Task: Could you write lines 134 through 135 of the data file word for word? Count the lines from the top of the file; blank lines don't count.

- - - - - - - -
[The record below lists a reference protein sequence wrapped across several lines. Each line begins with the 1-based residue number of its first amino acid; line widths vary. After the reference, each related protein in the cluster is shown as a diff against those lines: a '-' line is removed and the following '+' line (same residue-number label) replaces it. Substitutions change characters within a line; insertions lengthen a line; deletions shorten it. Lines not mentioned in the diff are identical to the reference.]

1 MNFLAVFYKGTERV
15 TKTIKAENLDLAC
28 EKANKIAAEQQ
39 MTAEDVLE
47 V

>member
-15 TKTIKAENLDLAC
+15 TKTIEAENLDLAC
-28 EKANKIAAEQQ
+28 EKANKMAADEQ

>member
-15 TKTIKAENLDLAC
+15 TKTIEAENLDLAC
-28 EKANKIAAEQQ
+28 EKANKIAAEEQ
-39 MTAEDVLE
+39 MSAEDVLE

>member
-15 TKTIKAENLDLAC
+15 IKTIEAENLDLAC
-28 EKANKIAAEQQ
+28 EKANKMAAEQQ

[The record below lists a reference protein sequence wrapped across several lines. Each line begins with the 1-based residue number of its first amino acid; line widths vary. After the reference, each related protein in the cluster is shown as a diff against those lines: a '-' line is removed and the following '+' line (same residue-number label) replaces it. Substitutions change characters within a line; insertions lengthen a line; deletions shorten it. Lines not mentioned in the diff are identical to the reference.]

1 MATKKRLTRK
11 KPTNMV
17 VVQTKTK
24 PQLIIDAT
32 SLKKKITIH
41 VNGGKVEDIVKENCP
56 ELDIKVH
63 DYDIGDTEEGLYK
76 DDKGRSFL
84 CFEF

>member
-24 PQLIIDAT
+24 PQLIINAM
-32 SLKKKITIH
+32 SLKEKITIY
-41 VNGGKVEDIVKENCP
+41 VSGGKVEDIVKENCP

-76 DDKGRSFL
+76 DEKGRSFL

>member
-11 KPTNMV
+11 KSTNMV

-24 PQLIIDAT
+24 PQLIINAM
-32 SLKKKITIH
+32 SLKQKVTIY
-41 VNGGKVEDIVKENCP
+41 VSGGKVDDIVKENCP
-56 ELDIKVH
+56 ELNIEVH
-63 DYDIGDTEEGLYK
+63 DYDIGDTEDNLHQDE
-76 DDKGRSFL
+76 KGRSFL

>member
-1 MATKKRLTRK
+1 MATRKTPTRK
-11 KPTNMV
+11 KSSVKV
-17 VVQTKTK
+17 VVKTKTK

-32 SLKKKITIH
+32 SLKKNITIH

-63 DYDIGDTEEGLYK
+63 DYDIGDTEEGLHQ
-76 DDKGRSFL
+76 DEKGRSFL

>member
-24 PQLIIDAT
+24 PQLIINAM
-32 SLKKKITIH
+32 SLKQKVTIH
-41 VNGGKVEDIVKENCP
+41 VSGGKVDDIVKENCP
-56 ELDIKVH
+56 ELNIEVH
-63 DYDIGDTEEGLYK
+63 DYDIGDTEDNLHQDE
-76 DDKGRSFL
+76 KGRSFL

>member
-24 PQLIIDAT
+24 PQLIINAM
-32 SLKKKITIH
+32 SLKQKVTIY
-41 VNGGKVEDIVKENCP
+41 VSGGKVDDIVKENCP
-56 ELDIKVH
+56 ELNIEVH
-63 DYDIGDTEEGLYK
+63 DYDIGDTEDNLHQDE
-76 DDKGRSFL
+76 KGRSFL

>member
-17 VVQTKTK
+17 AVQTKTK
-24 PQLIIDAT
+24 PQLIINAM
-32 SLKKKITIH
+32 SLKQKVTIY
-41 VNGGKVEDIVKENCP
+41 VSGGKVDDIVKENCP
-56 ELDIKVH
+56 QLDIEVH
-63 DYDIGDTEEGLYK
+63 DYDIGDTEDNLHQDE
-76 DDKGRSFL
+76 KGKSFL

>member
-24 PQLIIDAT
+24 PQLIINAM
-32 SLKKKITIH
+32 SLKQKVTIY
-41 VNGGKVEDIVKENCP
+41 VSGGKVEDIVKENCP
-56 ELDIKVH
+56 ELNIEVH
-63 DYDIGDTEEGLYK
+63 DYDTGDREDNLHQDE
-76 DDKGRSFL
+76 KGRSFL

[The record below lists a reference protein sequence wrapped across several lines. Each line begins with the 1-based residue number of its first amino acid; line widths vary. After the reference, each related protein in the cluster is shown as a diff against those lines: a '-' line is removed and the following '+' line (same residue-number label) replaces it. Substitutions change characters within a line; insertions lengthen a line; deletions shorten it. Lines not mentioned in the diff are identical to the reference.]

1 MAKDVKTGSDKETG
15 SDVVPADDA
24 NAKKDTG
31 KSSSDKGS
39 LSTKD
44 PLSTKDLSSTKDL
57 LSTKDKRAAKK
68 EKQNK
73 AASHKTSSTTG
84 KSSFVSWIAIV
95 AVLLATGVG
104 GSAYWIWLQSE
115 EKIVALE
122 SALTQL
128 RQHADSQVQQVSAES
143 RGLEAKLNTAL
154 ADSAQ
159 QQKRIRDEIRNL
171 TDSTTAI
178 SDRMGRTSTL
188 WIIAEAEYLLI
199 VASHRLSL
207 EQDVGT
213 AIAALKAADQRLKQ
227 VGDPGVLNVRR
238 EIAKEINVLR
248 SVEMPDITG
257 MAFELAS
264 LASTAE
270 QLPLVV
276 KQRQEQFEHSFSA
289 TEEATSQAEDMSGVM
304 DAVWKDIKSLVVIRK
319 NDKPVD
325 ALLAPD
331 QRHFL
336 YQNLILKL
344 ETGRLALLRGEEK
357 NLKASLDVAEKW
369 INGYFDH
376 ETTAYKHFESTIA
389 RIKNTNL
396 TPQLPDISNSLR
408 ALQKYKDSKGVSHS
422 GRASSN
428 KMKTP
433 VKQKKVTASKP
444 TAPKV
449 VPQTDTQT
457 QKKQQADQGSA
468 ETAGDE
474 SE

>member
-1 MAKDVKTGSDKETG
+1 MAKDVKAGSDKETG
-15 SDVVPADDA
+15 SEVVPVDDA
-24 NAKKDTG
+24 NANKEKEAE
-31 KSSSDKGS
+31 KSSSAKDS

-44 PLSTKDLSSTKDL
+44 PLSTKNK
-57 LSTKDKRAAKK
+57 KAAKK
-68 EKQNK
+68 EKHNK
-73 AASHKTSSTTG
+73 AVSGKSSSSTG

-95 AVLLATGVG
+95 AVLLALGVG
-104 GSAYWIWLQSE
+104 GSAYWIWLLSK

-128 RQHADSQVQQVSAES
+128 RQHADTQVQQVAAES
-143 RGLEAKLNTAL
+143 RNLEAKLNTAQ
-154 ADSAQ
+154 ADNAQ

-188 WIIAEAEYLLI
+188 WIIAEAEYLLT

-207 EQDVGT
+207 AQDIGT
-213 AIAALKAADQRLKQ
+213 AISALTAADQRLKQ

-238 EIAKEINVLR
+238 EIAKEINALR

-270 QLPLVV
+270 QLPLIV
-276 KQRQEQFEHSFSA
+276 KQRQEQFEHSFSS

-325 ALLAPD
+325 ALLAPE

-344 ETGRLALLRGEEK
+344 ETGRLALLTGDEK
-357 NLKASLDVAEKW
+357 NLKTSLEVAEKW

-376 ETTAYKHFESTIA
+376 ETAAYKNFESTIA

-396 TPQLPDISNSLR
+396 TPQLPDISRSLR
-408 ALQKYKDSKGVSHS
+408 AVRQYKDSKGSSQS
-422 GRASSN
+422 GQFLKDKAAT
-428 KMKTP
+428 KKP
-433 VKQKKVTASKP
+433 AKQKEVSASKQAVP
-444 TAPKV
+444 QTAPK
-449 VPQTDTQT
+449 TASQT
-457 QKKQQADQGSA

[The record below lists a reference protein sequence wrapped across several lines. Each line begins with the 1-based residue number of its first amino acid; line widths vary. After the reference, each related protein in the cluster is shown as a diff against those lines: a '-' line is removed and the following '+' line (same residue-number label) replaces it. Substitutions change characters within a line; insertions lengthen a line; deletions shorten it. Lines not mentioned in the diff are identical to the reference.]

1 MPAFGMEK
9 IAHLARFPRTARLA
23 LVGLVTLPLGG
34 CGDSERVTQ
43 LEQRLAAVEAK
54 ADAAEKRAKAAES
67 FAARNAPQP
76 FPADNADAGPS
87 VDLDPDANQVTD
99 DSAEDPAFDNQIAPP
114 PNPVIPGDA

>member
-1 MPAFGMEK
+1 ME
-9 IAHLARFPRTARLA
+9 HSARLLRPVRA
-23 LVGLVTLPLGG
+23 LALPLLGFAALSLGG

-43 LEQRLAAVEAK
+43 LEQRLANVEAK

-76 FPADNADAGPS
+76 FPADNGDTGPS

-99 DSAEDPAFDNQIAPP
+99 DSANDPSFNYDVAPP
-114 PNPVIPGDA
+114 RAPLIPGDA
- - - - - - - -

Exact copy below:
68 EKQNK
73 AASHKTSSTTG